Published on February 3rd, 2018 | by Gary Spiller0
Giants of Rock Festival Review – Day 2
Saturday dawned blowing a hoolie, or was it a hoodie, as I misread a comment on Facebook such was my frazzled condition following the drunken antics of the morning after the night before. Three day’s supply gone in the blink of an eye. Do it all again? Of course we would!
Such is my belief in the meritorious attributes of the Intro Stage, I dragged my sorry posterior into Centre Stage to see, Welcome Back Delta, take to the stage in tremendous style for the weekend’s first hangover slot. The triple pronged guitar attack led by Rob Duncan, ably supported by affable frontman, Joe Kelly, and duck-walking, Andy Hammond, is constructed upon a solid base provided by livewire bassist, Phil Davies, and steady as a rock drummer, Steve Roberts. ‘Concrete Donkey’ from the 2013 debut album, Shocker, goes down a storm along with newer material from their 2016 release, Sucker. These Cotswold rockers produce a stonking sound that Them Crooked Vultures would be proud of and are rightfully cheered loudly by the gathered ensemble at the end of their set.
Next up is one of the absolute highlights from a weekend that produced many such fantastic moments; former Argent guitarist, John Verity, has become a firm favourite of mine since catching him live here at Minehead in 2015. Putting it simply I could listen to John and his band – consisting of bassman extraordinaire, Jamie Mallender, and young drummer, Liam Grey – all day; such is their sublime musicianship. Opening up with their interpretations of blues standards of the calibre of Sonny Boy Williamson’s, ‘Help Me’, and J.J Cale’s, ‘Cocaine’, bodes well for an enthralling hour. So it proves with the steadily growing Centre Stage crowd being transfixed by some new material in the form of ‘Never Gone Change’ and ‘Going Down’ from John’s latest releases, My Religion and Blue to My Soul, before John dipped into his slightly more distant back catalogue to rip through a great version of Argent’s anthem, ‘Hold Your Head Up’. Turning it up a notch next was a thumpingly good version of ‘Purple Haze’ prior to winding up proceedings with Bob Seger’s, ‘Old Time Rock n’ Roll’ and the legendary Chuck Berry’s, ‘Johnny Be Goode’. Totally enthralling, oh and who could forget the large duck sat atop John’s amp? The blighters were everywhere; even overrunning the merch stall run by John’s lovely wife Carole. It would seem that the duck has been adopted as the unofficial mascot of this festival; courtesy of much banter surrounding the feather ‘fiends’ on the unofficial festival Facebook group!
The earlier than normal start to the day’s proceedings meant that the afternoon sessions had an extra slot compared to last year, so I plumped for former Boston vocalist Fran Cosmo down in Reds having seen Manfred Mann’s Earthband here in 2015. Whilst not completely familiar with Boston’s discography I was thoroughly entertained by Fran’s set, with classics like ‘More Than a Feeling’, ‘Don’t Look Back’ and ‘Cool the Engines’ all giving the feeling of a greatest hits sing-a-long hour. A few minor sound issues were swiftly and competently overcome very early on and the large Reds’ crowd are shown why Mr. Cosmo got the gig as Boston’s vocalist for over a dozen years; no doubting his quality. Fran’s band members had only a week to practice this set and their quality shone through in bucket loads.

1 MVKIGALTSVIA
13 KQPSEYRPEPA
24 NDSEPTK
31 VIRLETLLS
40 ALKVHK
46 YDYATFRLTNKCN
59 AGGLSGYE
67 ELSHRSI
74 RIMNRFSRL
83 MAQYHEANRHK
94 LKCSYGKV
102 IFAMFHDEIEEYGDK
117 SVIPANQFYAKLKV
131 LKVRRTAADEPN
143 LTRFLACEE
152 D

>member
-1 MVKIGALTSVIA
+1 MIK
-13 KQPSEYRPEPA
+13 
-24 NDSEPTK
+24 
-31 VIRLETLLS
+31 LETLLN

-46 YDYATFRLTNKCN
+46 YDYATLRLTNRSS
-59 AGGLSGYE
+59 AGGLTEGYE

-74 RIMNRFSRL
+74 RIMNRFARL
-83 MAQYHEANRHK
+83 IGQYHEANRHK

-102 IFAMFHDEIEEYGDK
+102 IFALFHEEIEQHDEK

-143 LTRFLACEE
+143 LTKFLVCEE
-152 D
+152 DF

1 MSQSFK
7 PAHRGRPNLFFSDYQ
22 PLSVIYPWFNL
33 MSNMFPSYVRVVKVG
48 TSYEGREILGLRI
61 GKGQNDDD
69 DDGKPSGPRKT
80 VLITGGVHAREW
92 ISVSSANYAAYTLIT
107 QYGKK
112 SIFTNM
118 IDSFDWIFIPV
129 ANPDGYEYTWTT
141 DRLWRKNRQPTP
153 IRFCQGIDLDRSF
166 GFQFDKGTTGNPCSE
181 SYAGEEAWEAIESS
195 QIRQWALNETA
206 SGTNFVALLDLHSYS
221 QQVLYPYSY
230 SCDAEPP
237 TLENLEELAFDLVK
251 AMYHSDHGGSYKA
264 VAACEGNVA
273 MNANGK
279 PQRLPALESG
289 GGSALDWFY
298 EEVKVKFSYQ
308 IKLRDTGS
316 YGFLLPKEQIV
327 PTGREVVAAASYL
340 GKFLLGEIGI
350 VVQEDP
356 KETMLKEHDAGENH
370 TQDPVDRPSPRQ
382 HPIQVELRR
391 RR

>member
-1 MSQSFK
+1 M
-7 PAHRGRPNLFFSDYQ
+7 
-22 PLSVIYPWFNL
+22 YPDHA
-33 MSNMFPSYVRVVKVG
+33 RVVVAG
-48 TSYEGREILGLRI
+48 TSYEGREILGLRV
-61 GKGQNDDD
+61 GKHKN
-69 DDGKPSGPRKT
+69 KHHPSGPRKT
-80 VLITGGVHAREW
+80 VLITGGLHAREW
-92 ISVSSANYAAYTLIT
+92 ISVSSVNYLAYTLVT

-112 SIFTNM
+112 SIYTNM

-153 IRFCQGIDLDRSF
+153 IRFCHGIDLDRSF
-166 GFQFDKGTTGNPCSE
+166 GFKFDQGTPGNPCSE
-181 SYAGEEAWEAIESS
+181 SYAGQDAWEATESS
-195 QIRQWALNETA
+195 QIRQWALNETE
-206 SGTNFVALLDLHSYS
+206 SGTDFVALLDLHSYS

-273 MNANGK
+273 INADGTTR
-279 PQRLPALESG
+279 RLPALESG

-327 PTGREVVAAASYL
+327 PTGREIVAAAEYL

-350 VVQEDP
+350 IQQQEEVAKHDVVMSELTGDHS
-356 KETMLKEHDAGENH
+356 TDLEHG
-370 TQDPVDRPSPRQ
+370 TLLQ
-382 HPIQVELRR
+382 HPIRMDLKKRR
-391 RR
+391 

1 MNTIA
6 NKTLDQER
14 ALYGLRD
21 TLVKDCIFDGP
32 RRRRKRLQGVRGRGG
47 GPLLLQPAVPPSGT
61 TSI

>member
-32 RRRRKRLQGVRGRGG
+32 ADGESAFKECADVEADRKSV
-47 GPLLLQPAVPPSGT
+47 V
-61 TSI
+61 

Yorkshire’s Straightshooter got the proceedings in Jaks off to a flying start with their polished “Southern Fried rock”, as frontman Jon Berry terms their music. Nice to hear something a bit different with their tunes proving most infectious. Interesting to note talented bass player Keira Kenworthy back for a second year in Jaks following on from her other band Syteria’s very well received set last year and that her dad Mike (once of NWOBHM band Raven) is pounding the skins.
Devon oggy-rockers Departed are up next, and from their first song began dismantling Jaks with a blistering 45-minute set. These four young men are riding the crest of a wave following a support slot on Michael Schenker’s recent UK tour, and their stagecraft alongside their musicianship shone through to every corner of the crowded venue. Fronted by former Empire of Fools singer, Mark Pascall, and guitarist, Ben Brookland (ex-The Treatment), Departed have not one but two charismatic frontmen who know how to ‘work’ a crowd and engage themselves well with their audience. Alongside them are brothers Howie (bass) and the highly charged Connor Spring (drums), who lay down an earthquake-proof rhythm that is completely unshakeable. With their music drawn in main from their eponymous debut EP, this powerful quartet set about the masses enquiring, “Are You Ready?” and tearing through top notch belters like, ‘Pretty Little Thing’, ‘Superstitious’, and ‘Steal Your Crown’; tunes that are destined to become firm favourites of future sets. Music of the future, infused with music of the past; great stuff that sent this rock duck happy on his way to the evening feeding.